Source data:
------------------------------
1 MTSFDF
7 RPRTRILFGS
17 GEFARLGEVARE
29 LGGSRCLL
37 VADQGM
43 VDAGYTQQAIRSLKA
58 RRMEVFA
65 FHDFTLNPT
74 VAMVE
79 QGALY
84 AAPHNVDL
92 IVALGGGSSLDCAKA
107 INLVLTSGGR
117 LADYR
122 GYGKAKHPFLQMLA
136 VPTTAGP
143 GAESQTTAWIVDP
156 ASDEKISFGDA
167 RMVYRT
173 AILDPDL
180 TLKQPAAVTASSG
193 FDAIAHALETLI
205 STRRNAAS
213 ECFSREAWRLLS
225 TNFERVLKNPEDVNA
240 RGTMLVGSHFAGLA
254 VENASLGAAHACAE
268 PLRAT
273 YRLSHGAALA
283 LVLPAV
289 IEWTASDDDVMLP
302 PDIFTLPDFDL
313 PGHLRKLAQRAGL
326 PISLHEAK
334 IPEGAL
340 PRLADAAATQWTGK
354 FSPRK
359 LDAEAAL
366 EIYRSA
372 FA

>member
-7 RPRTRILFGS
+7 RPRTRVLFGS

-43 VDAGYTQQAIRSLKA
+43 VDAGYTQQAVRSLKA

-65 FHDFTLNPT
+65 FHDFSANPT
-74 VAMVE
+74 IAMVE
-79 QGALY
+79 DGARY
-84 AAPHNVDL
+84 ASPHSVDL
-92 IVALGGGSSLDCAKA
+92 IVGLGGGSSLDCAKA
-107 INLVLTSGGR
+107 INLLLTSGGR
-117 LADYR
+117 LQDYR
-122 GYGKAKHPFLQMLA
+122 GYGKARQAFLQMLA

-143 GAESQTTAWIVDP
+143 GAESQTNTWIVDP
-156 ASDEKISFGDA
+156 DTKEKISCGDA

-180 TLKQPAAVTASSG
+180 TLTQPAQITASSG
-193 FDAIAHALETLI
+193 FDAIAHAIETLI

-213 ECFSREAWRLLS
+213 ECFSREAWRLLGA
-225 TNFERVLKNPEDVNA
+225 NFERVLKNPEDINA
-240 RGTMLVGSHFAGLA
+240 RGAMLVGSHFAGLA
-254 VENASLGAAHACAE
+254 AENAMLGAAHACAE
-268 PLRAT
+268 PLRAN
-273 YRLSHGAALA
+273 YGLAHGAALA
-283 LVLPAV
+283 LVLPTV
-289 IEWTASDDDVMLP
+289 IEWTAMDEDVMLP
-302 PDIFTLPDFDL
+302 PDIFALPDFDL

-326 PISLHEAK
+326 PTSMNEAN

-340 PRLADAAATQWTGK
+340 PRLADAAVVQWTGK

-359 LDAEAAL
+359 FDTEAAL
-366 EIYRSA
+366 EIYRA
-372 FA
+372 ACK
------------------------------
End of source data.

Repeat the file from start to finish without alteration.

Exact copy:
1 MTSFDF
7 RPRTRILFGS
17 GEFARLGEVARE
29 LGGSRCLL
37 VADQGM
43 VDAGYTQQAIRSLKA
58 RRMEVFA
65 FHDFTLNPT
74 VAMVE
79 QGALY
84 AAPHNVDL
92 IVALGGGSSLDCAKA
107 INLVLTSGGR
117 LADYR
122 GYGKAKHPFLQMLA
136 VPTTAGP
143 GAESQTTAWIVDP
156 ASDEKISFGDA
167 RMVYRT
173 AILDPDL
180 TLKQPAAVTASSG
193 FDAIAHALETLI
205 STRRNAAS
213 ECFSREAWRLLS
225 TNFERVLKNPEDVNA
240 RGTMLVGSHFAGLA
254 VENASLGAAHACAE
268 PLRAT
273 YRLSHGAALA
283 LVLPAV
289 IEWTASDDDVMLP
302 PDIFTLPDFDL
313 PGHLRKLAQRAGL
326 PISLHEAK
334 IPEGAL
340 PRLADAAATQWTGK
354 FSPRK
359 LDAEAAL
366 EIYRSA
372 FA

>member
-7 RPRTRILFGS
+7 RPRTRVLFGS

-43 VDAGYTQQAIRSLKA
+43 VDAGYTQQAVRSLKA

-65 FHDFTLNPT
+65 FHDFSANPT
-74 VAMVE
+74 IAMVE
-79 QGALY
+79 DGARY
-84 AAPHNVDL
+84 ASPHSVDL
-92 IVALGGGSSLDCAKA
+92 IVGLGGGSSLDCAKA
-107 INLVLTSGGR
+107 INLLLTSGGR
-117 LADYR
+117 LQDYR
-122 GYGKAKHPFLQMLA
+122 GYGKARQAFLQMLA

-143 GAESQTTAWIVDP
+143 GAESQTNTWIVDP
-156 ASDEKISFGDA
+156 DTKEKISCGDA

-180 TLKQPAAVTASSG
+180 TLTQPAQITASSG
-193 FDAIAHALETLI
+193 FDAIAHAIETLI

-213 ECFSREAWRLLS
+213 ECFSREAWRLLGA
-225 TNFERVLKNPEDVNA
+225 NFERVLKNPEDINA
-240 RGTMLVGSHFAGLA
+240 RGAMLVGSHFAGLA
-254 VENASLGAAHACAE
+254 AENAMLGAAHACAE
-268 PLRAT
+268 PLRAN
-273 YRLSHGAALA
+273 YGLAHGAALA
-283 LVLPAV
+283 LVLPTV
-289 IEWTASDDDVMLP
+289 IEWTAMDEDVMLP
-302 PDIFTLPDFDL
+302 PDIFALPDFDL

-326 PISLHEAK
+326 PTSMNEAN

-340 PRLADAAATQWTGK
+340 PRLADAAVVQWTGK

-359 LDAEAAL
+359 FDTEAAL
-366 EIYRSA
+366 EIYRA
-372 FA
+372 ACK